Adult education has been my field of expertise for over twenty years now and I firmly believe that the child in each of us thrives on playing games.
How better then than to design games appropriate to the current learning outcomes and thereby make learning fun for all those involved.
Trainers and facilitators tend to think that designing games is difficult but believe me, it isnt really at all. Quizzes, crossword, puzzles, etc can all be designed fairly easily yet tend to make the course fun and enjoyable for all.
A year or so ago I was training in the SAP field for Nissan South Africa. I was required to train the marketing folk on BEx Analyzer for SAP BW (Business Warehouse) and decided to incorporate a very simple game for the learners to play. As this was focassed on the marketing department staff, I included questions pertaining to Nissan as well as BEx Analyzer questions. The results were phenominal and today, over a year ago, Nissan SA marketing staff are still talking about the game which taught them so much more about their company, let alone the course contents.
Why should we design games?
- All to often training is boring
- Trainers tend to ignore the learners need for participation
- Adults have a desire to share
- The old adage of “no pain, no gain” prevails in training
- There is something universal about playing a game – pleasure
- It brings out the child in each of us
- High level of involvement
- Interaction and competing with others in a non-threatening and safe environment
- Building skills
- Makes learning fun
- The pleasure of playing attracts people to learning…keeps people learning…reinforces the learning
Benjamin Bloom , best known for his “Blooms Taxonomy” produced a study on how people learn, types of knowledge and ways to study.
Bloom identified 6 levels to learning:
- Knowledge (finding out)
- Comprehension (understanding)
- Application (of knowledge)
- Analysis questions (breaking up the “known”)
- Synthesis (putting things together in a different way)
- Evaluation (judging outcomes)
Where can games fit into Blooms Taxonomy?
Games can fit into any of the 6 levels to learning – they can be played before an outcome to test the knowledge of the learners before a learning intervention, or afterwards to confirm a learners knowledge.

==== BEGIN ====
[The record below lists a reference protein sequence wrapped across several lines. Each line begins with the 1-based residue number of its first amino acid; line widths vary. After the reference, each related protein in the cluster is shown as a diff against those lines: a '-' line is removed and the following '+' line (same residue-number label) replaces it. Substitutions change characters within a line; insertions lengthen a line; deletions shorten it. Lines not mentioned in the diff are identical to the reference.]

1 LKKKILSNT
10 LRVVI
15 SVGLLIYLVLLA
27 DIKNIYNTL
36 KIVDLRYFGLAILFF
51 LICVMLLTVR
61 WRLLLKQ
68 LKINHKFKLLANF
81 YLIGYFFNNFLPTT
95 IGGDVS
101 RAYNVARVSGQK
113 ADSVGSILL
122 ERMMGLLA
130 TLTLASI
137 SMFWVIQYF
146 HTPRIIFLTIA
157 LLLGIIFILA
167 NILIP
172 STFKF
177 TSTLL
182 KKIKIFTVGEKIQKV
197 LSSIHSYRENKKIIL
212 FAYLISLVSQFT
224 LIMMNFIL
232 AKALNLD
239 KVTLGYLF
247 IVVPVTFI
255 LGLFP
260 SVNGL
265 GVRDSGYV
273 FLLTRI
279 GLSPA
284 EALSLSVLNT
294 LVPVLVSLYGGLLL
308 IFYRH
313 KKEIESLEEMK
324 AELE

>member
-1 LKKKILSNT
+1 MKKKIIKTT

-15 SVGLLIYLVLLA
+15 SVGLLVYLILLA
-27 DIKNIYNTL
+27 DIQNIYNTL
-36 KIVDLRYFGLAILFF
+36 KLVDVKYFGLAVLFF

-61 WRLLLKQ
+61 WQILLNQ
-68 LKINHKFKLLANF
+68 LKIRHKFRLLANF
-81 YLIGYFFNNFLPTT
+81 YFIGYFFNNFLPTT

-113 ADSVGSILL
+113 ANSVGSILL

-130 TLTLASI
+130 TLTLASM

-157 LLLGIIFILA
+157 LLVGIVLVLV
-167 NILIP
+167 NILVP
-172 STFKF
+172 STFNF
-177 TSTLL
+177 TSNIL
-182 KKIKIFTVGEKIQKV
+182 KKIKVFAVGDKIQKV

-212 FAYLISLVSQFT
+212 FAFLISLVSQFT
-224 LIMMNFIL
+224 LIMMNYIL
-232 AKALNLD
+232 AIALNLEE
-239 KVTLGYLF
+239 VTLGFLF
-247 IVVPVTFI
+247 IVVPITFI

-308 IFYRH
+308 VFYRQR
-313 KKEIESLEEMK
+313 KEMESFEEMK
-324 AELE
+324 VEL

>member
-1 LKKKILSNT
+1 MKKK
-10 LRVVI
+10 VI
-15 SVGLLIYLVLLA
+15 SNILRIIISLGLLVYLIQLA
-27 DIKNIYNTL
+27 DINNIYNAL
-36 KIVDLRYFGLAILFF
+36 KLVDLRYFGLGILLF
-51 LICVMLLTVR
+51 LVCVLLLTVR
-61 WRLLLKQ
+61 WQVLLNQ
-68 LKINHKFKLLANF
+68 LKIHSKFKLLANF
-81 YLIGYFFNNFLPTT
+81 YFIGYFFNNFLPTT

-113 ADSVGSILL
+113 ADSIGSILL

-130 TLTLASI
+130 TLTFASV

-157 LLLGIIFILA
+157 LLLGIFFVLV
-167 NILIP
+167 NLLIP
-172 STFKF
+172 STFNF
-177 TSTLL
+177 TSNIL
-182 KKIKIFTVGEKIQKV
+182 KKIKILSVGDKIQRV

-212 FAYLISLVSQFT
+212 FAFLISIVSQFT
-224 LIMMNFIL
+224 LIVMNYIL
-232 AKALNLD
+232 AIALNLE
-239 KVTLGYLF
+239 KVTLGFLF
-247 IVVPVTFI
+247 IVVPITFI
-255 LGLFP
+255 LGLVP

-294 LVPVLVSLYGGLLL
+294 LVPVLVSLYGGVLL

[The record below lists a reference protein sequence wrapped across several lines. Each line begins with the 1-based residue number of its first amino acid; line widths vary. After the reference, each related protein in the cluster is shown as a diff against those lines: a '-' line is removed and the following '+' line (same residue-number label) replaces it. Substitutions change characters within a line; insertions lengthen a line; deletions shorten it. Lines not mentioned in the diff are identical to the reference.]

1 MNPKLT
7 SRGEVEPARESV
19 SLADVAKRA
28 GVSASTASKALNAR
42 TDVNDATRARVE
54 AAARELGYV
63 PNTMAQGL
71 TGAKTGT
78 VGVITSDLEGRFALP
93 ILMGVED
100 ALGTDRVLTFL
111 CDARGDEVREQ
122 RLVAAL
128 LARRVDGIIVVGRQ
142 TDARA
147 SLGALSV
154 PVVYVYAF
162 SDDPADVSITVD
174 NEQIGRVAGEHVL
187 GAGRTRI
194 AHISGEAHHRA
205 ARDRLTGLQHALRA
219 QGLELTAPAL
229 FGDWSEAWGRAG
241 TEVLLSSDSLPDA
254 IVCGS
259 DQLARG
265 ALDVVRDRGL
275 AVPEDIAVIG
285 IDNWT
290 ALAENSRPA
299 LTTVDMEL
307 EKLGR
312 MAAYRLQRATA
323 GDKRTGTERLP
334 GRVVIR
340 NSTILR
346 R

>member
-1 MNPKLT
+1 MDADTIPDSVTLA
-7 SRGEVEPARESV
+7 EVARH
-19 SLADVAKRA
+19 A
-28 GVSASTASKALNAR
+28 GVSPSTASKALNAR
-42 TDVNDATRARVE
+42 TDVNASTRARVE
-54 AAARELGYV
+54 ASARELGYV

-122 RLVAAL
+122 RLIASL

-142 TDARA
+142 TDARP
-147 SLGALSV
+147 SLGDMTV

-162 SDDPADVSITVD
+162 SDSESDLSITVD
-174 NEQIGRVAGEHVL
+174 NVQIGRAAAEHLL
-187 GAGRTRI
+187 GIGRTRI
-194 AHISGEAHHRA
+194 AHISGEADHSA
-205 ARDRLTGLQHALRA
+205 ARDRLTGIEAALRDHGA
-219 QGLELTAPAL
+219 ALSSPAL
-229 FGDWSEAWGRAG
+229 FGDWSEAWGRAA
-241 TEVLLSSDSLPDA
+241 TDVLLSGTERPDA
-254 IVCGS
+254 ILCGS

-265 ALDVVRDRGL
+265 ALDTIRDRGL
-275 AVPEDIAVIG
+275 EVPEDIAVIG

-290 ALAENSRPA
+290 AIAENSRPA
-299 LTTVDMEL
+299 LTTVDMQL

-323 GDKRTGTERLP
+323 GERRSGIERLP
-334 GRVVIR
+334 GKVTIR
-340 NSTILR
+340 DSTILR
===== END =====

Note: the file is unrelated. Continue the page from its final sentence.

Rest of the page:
Elements of a game
- Competative activity between individuals or teams
- Within a given context / defined within a set of rules
- Meeting a challenge involving skill, chance or endurance
- Achieves an objective
Examples of games to be used in a learning environment:
- Word searches
- Board games
- Matching games
- Stick the label on the component
- 20 questions
Games must add value:
- Relate to the workplace
- Teach people to think, add value, access information, react, understand or grow
- Must be as engaging and enjoyable as possible
- Must allow for collaboration amongst learners
- Allow ample time for reflection, feedback, dialogue and interaction
Where do you begin:
With the 5 “I’s”:
- Identify a need
- Identify the objective
- Identify how to convey the message
My advice to you is, “think out of the box!”
Design a wordsearch:
- Make a list of all the words you want to include
- Ensure that you use as many words as possible relative to your topic
- Draw a grid (I find that MS Excel works well here)
- Start with the longest word and write it either horizontal, vertical or diagonal
- Add additional words to the grid
- Fill your “blanks” with random letters
You may want the learner to find a hidden message in the word search, if so complete this first before adding random letters, for example, proudly brought to you by ________
- Add the instructions to the learner
- Test it to make sure everything works
It’s as easy as that!
The purpose of this blog is to share my 22 years in the field of adult education with you, to share concepts and idea’s as well as learn from you.
Check out our website, www.synergylearningsolutions.com for more information.